INTERIOR OR HIDDEN LIFE.
DESIGNED PARTICULARLY FOR THE CONSIDERATION OF THOSE
WHO ARE SEEKING ASSURANCE OF FAITH
AND PERFECT LOVE.
THOMAS C. UPHAM
WAITE, PIERCE, AND COMPANY,
No. 1, CORNHILL.
It is the object of the present Work to aid in promoting Holy Living. It will be noticed, that the principles of the Work take for granted, and every where imply, that man ought to be, and may be holy. Holiness is the one great thing, for which, above all others, man should live. It has been my desire in the following pages, some of which have already appeared in a periodical publication, to promote this great result.
There are reasons of a personal nature, why I should not have written. There are other reasons, which none can appreciate but myself, which seemed to me imperatively to require it. If what is said is true, nothing but good can ultimately flow from it. If it be otherwise, it is my earnest supplication that He, who can bring good out of evil, will overrule the mistakes of human infirmity to the glory of his own name.
— Thomas C. Upham.
EDITOR'S NOTE: I am thankful to Google Books and archve.org for making scanned copies of all of Thomas Cogswell Upham's books available. Upham (1799–1872) is an interesting character, and his holiness books are some of the most significant ones that were written in the 19th Century. Upham was a Congregationalist minister and academic who discovered the message of christian perfection through the ministry of Phoebe Palmer. Upham served as Professor of Mental and Moral Philosophy at the Bowdoin College from 1825-1868. He not only taught this subject, he wrote the primary textbook on the subject: Elements of Mental Philosophy (2 Volumes). To put it another way: Upham was teaching psychology long before the discipline had that name. His textbook on Mental Philosophy was reprinted more than 50 times, going through various editions, over a period of more than 70 years. Thus, Upham's thinking was incredibly influential in its day. At the urgings of his wife, Upham attended some of the meetings led by Phoebe Palmer for the promotion of Christian holiness. Here he encountered the message and experience of entire sanctification. After this, he wrote several books explaining, defending and recommending this experience. His way of understanding psychological issues is structured differently than our present understanding — it may take a while to get used to his categories. Once this adjustment is made, however, the reader will discover many helpful insights in his writings.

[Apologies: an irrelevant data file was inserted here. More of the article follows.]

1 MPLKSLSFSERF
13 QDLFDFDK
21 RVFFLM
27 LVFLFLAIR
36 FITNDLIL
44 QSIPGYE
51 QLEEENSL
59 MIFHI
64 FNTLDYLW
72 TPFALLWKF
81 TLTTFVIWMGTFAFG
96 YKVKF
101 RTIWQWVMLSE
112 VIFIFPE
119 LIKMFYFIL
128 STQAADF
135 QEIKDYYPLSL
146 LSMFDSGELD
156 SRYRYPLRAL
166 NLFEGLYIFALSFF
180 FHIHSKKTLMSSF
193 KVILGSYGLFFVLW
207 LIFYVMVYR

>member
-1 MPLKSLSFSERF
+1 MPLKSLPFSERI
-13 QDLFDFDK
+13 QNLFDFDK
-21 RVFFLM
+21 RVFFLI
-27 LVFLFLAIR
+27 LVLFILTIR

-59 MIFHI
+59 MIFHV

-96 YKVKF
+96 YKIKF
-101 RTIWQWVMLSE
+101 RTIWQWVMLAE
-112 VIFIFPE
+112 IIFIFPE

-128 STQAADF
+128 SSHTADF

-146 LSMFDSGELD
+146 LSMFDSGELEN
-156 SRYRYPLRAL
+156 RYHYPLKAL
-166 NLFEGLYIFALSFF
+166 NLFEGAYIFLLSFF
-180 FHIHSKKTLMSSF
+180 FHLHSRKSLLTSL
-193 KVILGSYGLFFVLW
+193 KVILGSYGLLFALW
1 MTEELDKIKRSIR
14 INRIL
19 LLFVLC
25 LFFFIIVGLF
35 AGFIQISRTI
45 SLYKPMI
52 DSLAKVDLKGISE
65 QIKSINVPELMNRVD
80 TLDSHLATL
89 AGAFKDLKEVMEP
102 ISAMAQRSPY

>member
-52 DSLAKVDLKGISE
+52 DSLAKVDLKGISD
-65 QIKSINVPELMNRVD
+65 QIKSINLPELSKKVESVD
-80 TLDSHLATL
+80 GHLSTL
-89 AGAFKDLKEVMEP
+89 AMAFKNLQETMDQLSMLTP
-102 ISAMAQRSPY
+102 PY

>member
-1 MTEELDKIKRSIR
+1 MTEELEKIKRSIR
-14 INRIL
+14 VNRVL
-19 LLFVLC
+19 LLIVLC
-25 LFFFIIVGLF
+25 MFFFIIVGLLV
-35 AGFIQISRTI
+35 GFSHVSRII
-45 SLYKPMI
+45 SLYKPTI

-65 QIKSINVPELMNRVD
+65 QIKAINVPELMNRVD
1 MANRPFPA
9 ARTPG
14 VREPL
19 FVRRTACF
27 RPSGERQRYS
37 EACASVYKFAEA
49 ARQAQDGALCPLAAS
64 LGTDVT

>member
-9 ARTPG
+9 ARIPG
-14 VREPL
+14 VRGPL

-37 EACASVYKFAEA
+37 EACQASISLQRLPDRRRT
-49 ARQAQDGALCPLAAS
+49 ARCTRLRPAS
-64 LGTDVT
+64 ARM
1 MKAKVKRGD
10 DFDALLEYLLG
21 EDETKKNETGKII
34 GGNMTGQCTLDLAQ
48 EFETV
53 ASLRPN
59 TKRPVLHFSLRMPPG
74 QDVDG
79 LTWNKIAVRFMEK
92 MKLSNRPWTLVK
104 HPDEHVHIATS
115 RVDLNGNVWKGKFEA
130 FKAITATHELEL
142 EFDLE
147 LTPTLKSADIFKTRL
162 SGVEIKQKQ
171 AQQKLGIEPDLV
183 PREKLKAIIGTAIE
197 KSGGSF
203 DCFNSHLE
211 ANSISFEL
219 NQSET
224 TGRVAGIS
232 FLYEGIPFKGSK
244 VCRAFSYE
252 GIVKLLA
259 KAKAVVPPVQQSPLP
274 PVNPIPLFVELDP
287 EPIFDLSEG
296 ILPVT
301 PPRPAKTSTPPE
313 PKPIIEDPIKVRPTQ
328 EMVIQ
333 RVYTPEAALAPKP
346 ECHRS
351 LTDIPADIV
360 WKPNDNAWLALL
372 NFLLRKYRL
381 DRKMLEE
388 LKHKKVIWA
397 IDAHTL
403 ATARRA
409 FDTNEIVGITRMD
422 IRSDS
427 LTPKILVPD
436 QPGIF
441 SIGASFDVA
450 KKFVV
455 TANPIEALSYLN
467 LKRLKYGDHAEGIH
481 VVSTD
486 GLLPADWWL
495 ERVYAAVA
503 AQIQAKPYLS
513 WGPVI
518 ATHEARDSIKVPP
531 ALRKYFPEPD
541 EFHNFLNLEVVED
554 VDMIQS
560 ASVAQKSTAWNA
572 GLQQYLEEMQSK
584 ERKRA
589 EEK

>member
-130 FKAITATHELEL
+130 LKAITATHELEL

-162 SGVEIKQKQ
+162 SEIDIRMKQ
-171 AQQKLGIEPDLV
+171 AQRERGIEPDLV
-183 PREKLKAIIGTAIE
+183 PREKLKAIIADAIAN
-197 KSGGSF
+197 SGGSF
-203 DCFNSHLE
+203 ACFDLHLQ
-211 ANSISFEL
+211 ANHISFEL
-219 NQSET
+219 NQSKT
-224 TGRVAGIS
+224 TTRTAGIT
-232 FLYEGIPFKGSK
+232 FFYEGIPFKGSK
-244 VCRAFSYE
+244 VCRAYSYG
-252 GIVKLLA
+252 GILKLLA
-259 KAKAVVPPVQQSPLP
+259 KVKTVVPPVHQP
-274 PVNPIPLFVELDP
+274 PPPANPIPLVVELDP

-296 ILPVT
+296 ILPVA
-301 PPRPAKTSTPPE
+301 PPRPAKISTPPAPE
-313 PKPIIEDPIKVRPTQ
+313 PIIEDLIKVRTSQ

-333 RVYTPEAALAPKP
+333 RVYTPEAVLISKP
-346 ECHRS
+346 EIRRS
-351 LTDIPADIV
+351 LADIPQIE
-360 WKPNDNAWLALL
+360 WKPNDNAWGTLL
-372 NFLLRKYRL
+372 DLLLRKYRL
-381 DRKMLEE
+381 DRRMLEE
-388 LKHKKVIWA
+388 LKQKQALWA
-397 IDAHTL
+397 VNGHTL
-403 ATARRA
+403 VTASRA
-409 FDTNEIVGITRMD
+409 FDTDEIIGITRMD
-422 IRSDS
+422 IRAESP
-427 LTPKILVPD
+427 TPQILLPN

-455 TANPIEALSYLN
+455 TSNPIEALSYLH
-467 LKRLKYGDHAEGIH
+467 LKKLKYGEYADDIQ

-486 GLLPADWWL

Most — if not all — the chapters of this book originally appeared as a series of articles called "Principles of the Interior Life" in the 19th Century periodical The Guide to Holiness.
While searching around at Google books I discovered that the second edition (1844) of this book is substantially different than the first edition (1843). The chapters in the second edition were rearranged into 3 parts, and new chapters were added. Having looked at both, I felt that the second edition was a significant improvement. So, this online version is based on that edition.
(I have corrected some, but not all, of the spelling in the original to conform to contemporary spelling.)
— Craig L. Adams
TABLE OF CONTENTS
ON THE INWARD LIFE IN ITS CONNECTION WITH FAITH AND LOVE.
- Some marks or traits of the hidden life
- On the doctrine of holiness
- Directions to aid in the attainment of holiness
- On the act or covenant of religious consecration
- On faith, especially appropriating faith
- Consecration to be followed by the faith of acceptance
- Of assurance of faith
- Relation of consecration to assurance of faith
- Relation of assurance of faith and perfect love
- Considerations on the life of faith
- Of a life of special signs and manifestations as compared with a life of faith
- Of disinterested or pure love in distinction from interested love
- On the love of our neighbor and of ourselves
- On the distinction between love and joy
- On the distinction between natural and spiritual joy
- On the nature and relations of emotional experience
- Some marks or characteristics of perfection of love
- On the joy of faith in the want and desolation of all things else
- On the nature of the temptations of a sanctified heart
THE LIFE OF FAITH AND LOVE FOLLOWED BY THE CRUCIFIXION OF THE LIFE OF NATURE.
- On the distinction between justification and sanctification
- Remarks on unrestrained and inordinate desires
- On the proper relation of the appetites
- On the nature and regulation of the propensive principles
- On the regulation of the principle of self love
- On the nature and regulation of the social principle
- On the nature and regulation of the principle of curiosity
- On the grace of silence as the means of sustaining a holy life
- On the nature and regulation of the affections
- Of the excision and crucifixion of the natural life
- On the necessity of possessing the gifts and graces of God in purity of spirit
- Remarks on interior trials and desolations
- Of the new life in the image of Christ
- On the true idea of spiritual liberty
- On growth in holiness
- On the confession of sin
ON INWARD DIVINE GUIDANCE.
- On the dispensation of the Holy Ghost
- The providences of God considered as interpreters of the inward operations of the Holy Spirit
- Suggestions to aid in securing the guidance of the Holy Spirit
- Distinction between impulses and a sanctified judgment
- On spiritual cooperation with God
- Evidences of being guided by the Holy Spirit
- On the state of inward recollection
- On the inward utterance, or the voice of God in the soul
- Spiritual bread, or the doctrine of receiving by faith
- On the principle of inward quietude or stillness
- Additional remarks on the state of interior stillness
- On the true idea of interior annihilation or nothingness
- On the state of union with God
- On varieties of christian character
- Religious maxims